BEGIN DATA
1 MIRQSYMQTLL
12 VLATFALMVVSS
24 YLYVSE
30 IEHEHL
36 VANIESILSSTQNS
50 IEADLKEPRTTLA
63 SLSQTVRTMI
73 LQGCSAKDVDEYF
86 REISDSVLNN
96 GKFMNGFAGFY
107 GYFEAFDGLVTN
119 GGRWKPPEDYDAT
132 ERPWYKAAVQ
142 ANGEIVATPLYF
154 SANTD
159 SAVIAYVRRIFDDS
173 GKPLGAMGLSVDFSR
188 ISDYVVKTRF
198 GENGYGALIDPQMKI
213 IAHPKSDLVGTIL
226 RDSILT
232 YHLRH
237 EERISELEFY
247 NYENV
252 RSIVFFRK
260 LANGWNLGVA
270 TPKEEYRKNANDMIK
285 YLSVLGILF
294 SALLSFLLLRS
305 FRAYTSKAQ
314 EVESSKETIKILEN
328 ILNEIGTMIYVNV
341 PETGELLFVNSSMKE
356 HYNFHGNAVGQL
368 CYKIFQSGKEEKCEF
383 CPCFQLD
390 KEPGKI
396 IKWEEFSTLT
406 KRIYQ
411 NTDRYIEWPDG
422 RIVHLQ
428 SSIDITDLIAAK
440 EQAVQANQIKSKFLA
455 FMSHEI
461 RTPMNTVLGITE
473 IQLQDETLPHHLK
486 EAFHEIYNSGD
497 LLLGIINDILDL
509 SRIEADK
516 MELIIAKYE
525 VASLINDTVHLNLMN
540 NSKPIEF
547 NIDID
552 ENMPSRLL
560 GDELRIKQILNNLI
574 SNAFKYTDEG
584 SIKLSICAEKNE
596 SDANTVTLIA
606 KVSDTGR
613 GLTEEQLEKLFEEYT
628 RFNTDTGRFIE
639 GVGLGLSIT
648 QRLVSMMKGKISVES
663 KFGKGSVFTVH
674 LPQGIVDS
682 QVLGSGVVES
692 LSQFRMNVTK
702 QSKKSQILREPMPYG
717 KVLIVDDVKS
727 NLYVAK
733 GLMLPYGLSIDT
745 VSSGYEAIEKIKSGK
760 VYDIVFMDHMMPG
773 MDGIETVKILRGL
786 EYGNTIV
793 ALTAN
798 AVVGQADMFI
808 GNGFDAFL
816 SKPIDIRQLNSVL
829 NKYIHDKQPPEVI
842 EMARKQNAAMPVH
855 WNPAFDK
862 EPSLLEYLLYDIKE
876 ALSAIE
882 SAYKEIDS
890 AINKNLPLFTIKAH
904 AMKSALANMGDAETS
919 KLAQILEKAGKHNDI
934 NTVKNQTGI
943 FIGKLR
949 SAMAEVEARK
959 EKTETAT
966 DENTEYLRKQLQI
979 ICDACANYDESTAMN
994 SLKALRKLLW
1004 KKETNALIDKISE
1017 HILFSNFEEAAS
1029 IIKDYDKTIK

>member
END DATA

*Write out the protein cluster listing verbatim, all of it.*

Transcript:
1 MIRQSYMQTLL
12 VLATFALMVVSS
24 YLYVSE
30 IEHEHL
36 VANIESILSSTQNS
50 IEADLKEPRTTLA
63 SLSQTVRTMI
73 LQGCSAKDVDEYF
86 REISDSVLNN
96 GKFMNGFAGFY
107 GYFEAFDGLVTN
119 GGRWKPPEDYDAT
132 ERPWYKAAVQ
142 ANGEIVATPLYF
154 SANTD
159 SAVIAYVRRIFDDS
173 GKPLGAMGLSVDFSR
188 ISDYVVKTRF
198 GENGYGALIDPQMKI
213 IAHPKSDLVGTIL
226 RDSILT
232 YHLRH
237 EERISELEFY
247 NYENV
252 RSIVFFRK
260 LANGWNLGVA
270 TPKEEYRKNANDMIK
285 YLSVLGILF
294 SALLSFLLLRS
305 FRAYTSKAQ
314 EVESSKETIKILEN
328 ILNEIGTMIYVNV
341 PETGELLFVNSSMKE
356 HYNFHGNAVGQL
368 CYKIFQSGKEEKCEF
383 CPCFQLD
390 KEPGKI
396 IKWEEFSTLT
406 KRIYQ
411 NTDRYIEWPDG
422 RIVHLQ
428 SSIDITDLIAAK
440 EQAVQANQIKSKFLA
455 FMSHEI
461 RTPMNTVLGITE
473 IQLQDETLPHHLK
486 EAFHEIYNSGD
497 LLLGIINDILDL
509 SRIEADK
516 MELIIAKYE
525 VASLINDTVHLNLMN
540 NSKPIEF
547 NIDID
552 ENMPSRLL
560 GDELRIKQILNNLI
574 SNAFKYTDEG
584 SIKLSICAEKNE
596 SDANTVTLIA
606 KVSDTGR
613 GLTEEQLEKLFEEYT
628 RFNTDTGRFIE
639 GVGLGLSIT
648 QRLVSMMKGKISVES
663 KFGKGSVFTVH
674 LPQGIVDS
682 QVLGSGVVES
692 LSQFRMNVTK
702 QSKKSQILREPMPYG
717 KVLIVDDVKS
727 NLYVAK
733 GLMLPYGLSIDT
745 VSSGYEAIEKIKSGK
760 VYDIVFMDHMMPG
773 MDGIETVKILRGL
786 EYGNTIV
793 ALTAN
798 AVVGQADMFI
808 GNGFDAFL
816 SKPIDIRQLNSVL
829 NKYIHDKQPPEVI
842 EMARKQNAAMPVH
855 WNPAFDK
862 EPSLLEYLLYDIKE
876 ALSAIE
882 SAYKEIDS
890 AINKNLPLFTIKAH
904 AMKSALANMGDAETS
919 KLAQILEKAGKHNDI
934 NTVKNQTGI
943 FIGKLR
949 SAMAEVEARK
959 EKTETAT
966 DENTEYLRKQLQI
979 ICDACANYDESTAMN
994 SLKALRKLLW
1004 KKETNALIDKISE
1017 HILFSNFEEAAS
1029 IIKDYDKTIK

>member